Why Are There Test Points on the Printed Circuit Board?
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In this article, PCB Quick mainly introduces the specific function of setting test points on the printed circuit board for your reference.
The boards we design go through some tests, which determine their build quality. In order to perform this test, the board must be prepared with specific elements accessible by the test probes, these elements are called test points and they are very important in PCB design. In this article, we mainly introduce the specific functions of the test points for your reference.
The purpose of setting test points on the printed circuit board is to test whether the components on the circuit board meet the specifications and solderability. For example, if you want to check whether there is any problem with the resistance on a circuit board, the easiest way is to use a universal power supply. You can find out by measuring the two ends of the meter.
However, in mass-produced factories, there is no way for you to use an electric meter to slowly measure whether the circuit of each resistance, capacitance, inductance or even IC on each board is correct, so there is a so-called ICT (In-circuit Test) the emergence of automated test machines.
We can use multiple probes (commonly referred to as bed-of-mails) to simultaneously contact all the component circuits on the board that need to be measured, and then sequentially measure these electronic components in a sequence-based, parallel-assisted manner through program control characteristics.
Usually, it only takes about 1 to 2 minutes to test all the parts of the general board in this way, depending on the number of parts on the circuit board, the more parts, the longer the time.
However, if these probes directly contact the electronic parts on the board or their solder pins, it is likely to crush some electronic parts.
So engineers invented "test points", which lead out a pair of small circular points at both ends of the part. There is no solder mask on it, so the test probes can touch these small points without direct contact. to those electronic parts being measured.
In the early days when there were still traditional plug-ins (DIP) on the circuit board, the solder feet of the parts were indeed used as test points, because the solder feet of traditional parts were strong enough to not be afraid of needle sticks, but there were often probes. Misjudgment of poor contact occurs.
Because general electronic parts are subjected to wave soldering or SMT tin, a residual film of solder paste flux is usually formed on the surface of the solder. The resistance of this film is very high, which often causes poor contact of the probe.
In fact, after wave soldering test points, there will also be problems of poor probe contact. Later, after the prevalence of SMT, the situation of test misjudgment has been greatly improved, and the application of test points has also been greatly assigned.
Because SMT parts are usually very fragile and cannot withstand the direct contact pressure of the test probe, the use of test points eliminates the need for the probe to directly contact the parts and their solder legs, which not only protects the parts from damage but also indirectly greatly improves the test performance. reliability, because there are fewer false positives.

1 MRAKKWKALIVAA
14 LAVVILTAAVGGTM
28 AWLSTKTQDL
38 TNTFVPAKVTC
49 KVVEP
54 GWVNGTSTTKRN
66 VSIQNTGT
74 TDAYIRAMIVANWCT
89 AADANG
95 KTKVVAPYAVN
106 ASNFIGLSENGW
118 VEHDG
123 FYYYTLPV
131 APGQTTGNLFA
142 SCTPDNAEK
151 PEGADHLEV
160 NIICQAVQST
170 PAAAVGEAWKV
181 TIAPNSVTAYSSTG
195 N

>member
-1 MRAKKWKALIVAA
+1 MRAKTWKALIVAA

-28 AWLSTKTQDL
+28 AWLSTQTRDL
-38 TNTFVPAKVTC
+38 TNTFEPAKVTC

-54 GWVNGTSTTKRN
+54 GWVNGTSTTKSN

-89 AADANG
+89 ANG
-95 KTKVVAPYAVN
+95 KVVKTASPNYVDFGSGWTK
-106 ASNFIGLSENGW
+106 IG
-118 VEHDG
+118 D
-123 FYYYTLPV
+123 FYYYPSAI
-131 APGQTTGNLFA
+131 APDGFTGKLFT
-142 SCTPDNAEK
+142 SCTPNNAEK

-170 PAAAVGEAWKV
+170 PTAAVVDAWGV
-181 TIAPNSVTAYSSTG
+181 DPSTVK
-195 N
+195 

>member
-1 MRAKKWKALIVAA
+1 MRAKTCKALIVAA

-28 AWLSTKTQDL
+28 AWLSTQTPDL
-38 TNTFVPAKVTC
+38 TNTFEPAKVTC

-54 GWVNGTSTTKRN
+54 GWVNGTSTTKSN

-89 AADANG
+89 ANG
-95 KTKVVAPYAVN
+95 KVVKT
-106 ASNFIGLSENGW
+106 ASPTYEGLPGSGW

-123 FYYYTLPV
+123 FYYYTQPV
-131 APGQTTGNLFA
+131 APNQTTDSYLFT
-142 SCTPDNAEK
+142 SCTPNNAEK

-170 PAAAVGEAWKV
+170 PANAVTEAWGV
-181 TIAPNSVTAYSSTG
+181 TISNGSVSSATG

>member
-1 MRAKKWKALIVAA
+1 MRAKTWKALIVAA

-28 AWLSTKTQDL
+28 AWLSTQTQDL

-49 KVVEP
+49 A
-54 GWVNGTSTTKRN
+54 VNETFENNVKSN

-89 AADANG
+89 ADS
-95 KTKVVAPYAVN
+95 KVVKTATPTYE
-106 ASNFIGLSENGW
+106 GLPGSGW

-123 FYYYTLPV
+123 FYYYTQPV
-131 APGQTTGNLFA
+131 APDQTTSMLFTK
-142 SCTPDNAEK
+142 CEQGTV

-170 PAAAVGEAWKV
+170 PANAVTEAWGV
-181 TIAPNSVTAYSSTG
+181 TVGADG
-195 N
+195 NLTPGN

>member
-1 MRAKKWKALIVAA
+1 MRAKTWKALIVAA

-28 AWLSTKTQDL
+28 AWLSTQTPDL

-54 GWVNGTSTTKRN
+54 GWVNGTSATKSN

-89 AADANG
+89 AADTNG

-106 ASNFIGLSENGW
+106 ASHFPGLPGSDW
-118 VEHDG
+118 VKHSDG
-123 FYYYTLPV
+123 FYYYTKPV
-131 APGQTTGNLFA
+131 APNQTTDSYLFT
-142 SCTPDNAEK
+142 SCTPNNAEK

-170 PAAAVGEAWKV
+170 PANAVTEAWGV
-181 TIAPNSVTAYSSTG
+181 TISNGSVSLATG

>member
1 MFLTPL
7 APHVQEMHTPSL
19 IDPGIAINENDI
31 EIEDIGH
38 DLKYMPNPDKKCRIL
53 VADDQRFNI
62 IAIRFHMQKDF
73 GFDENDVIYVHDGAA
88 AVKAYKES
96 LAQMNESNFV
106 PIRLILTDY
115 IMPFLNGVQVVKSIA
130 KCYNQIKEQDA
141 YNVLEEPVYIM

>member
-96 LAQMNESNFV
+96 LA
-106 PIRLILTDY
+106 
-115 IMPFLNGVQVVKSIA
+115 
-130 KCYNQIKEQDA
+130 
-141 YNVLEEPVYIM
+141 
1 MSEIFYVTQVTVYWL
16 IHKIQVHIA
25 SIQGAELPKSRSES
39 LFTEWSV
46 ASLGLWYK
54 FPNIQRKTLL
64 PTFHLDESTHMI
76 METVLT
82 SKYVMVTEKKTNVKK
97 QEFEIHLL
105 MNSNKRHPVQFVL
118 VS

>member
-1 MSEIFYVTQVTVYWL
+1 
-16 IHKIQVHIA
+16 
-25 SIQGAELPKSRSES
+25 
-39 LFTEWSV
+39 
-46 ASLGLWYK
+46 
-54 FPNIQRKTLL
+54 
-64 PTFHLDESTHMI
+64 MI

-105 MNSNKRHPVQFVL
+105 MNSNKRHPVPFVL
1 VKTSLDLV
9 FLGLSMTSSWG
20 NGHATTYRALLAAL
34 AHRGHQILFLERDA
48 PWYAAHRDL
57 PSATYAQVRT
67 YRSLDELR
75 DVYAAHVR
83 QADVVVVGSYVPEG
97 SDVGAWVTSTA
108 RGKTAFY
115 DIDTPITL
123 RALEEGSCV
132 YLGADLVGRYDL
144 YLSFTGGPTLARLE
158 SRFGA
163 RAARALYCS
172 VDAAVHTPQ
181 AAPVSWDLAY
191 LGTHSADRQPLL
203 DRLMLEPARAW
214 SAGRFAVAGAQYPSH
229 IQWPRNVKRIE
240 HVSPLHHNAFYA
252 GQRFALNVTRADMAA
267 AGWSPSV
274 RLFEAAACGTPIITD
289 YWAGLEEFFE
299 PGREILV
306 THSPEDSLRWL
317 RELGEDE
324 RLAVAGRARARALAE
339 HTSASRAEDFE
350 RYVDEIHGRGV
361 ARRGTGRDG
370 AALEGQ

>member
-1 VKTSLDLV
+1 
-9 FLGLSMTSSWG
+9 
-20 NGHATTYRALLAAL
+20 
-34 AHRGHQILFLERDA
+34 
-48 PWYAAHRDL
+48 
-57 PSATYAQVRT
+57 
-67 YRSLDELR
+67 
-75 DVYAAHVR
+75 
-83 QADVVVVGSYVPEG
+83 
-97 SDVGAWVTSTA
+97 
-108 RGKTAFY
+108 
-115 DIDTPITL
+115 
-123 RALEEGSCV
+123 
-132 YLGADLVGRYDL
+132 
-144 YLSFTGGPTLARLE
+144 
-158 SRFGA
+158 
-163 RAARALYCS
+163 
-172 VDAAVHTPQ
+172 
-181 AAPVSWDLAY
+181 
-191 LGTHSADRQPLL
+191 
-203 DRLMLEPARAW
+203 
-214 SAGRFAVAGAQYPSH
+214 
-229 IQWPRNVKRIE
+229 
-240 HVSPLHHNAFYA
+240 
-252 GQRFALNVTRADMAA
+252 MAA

However, with the evolution of technology, the size of the circuit board is getting smaller and smaller, and it is already a little difficult to squeeze so many electronic parts on the small circuit board, so the problem of the test point occupying the circuit board space is often a tug of war between the design side and the manufacturing side.
The appearance of the test point is usually round, because the probe is also round, which is easier to produce, and it is easier to make adjacent probes closer so that the needle density of the needle bed can be increased.
Using the needle bed for circuit testing will have some inherent limitations on the mechanism. For example, the minimum diameter of the probe has a certain limit, and the needle with too small a diameter is easy to be broken and damaged.
The distance between probes is also limited because each probe has to come out of a hole, and each probe has to be soldered to the back end of another flat cable.
If the adjacent holes are too small, in addition to the problem of contact shorting between the probes, the interference of the flat cable is also a big problem.
Probes cannot be planted next to parts with high positions. If the probes are too close to the parts with high positions, there will be a risk of collision with the parts and damage. In addition, because the positions of the parts are high, it is usually necessary to test the needle bed seat of the jig. Avoiding the upper opening also indirectly makes it impossible to plant needles, making it more and more difficult to accommodate the test points of all parts on the circuit board.
There are also other test methods that want to replace the original bed of needles tests, such as AOI and X-Ray, but each test seems to be unable to replace ICT 100% at present.
Regarding the needle implanting ability of ICT, you should ask the manufacturer of the matching fixture, that is, the minimum diameter of the test point and the minimum distance between the adjacent test points. Usually, there will be the desired minimum value and the minimum value that the ability can achieve, but there are manufacturers of the scale who will require a minimum distance between test points and a maximum value.
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